Some time ago I lost one page of a piece of music.
I had two pages of it, but couldn’t find the third one, nor could I find the book it had come from. Most likely I had loaned the book to a nephew, but for whatever reason, it was gone.
I looked everywhere for it. Called a friend for help, and went through everything again, but no luck. And a wedding was coming up. If only I could find “A Tune for a Trumpet!”
The publisher said the book was out-of-print. Music stores and hard-to-find music websites were no help. Contact with a grand cathedral where Gilbert M. Martin once played the now-missing piece produced nothing.
One morning I chased about 150 possibilities; soon, contacts began referring me to places I had already been. You may call me stubborn; (I prefer tenacious!) But finally, I gave up.
Weeks later I got up early to send a data hug off to an ill friend. There were several notes in my inbox — so I began replying with a hasty “Good morning!”
I knew all the senders but Gil, and aimed for the delete key. But as I did, my eye caught the word ‘music’ in the subject line, and for a fraction of a second I paused. Gradually the light dawned. It was an e-mail, not from Gilbert M. Martin, but from ‘Gil’ — a personal note from the still-living composer, and it was addressed to me! I was beside myself with delight!
Hastily the note was perused, and therein was an offer of a copy of the missing music. In a crescendo of smiles I replied thankfully, and offered to reimburse him.
Of course! Composers are musicians whose supreme desire is for others to enjoy their music. As a great choral and organ artist and editor, Gilbert Martin’s whole purpose is to inspire and uplift.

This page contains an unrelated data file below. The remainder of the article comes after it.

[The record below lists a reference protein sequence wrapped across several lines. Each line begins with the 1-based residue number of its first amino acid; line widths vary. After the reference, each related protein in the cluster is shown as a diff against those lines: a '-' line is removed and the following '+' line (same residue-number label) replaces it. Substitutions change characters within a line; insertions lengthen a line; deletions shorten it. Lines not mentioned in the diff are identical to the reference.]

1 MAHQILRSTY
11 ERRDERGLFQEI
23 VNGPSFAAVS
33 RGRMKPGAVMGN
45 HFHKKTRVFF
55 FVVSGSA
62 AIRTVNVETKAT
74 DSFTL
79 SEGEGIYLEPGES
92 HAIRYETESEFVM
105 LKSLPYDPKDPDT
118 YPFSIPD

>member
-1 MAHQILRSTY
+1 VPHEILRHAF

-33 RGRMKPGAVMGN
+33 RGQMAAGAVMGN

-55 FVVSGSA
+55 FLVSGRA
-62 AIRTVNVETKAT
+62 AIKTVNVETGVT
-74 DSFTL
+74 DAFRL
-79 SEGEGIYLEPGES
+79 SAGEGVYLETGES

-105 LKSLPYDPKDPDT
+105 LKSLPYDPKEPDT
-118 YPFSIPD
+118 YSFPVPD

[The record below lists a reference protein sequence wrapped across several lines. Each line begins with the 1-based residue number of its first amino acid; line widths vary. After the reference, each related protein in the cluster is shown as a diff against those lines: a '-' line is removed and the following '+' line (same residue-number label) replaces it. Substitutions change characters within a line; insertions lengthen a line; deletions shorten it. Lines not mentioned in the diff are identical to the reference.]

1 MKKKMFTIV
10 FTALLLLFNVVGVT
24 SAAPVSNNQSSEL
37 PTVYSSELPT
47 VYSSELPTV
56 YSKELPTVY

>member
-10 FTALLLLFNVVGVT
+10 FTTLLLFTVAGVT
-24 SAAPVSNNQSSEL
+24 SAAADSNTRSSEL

Silly me. I had looked everywhere for a song, instead of going straight to the source. After all, music isn’t really the issue. If I knew the composer, I could have all the melodies I needed!
I haven’t met composer Gilbert M. Martin — not yet. Initially, I was looking for his music, not him. But then the relationship changed. The next time I play “A Tune for a Trumpet” it will be different – it will be personal, even to me.
The envelope finally arrived from Sacred Music Press in Dayton, Ohio — right where I used to live! Mr. Martin was no stranger! I’d walked past his place hundreds of times — might have even purchased the original music there! Though I really didn’t know what I was looking for then.
But when the music slid out of the envelope, there was something blue spilled all over the front of it. I was dismayed, until I noticed the marks were just a giant, scrawling autograph. Life can look that way at times — a mess. A big scrawling mess. It may look like a disaster — but it might only be the composer at work.
But next time, if I lose my song, my melody, I promise it won’t take me so long to run to the composer. Because maybe that’s what He wanted all along.
Rita Corbett is a freelance columnist with the Tribune/Weekend Advisor.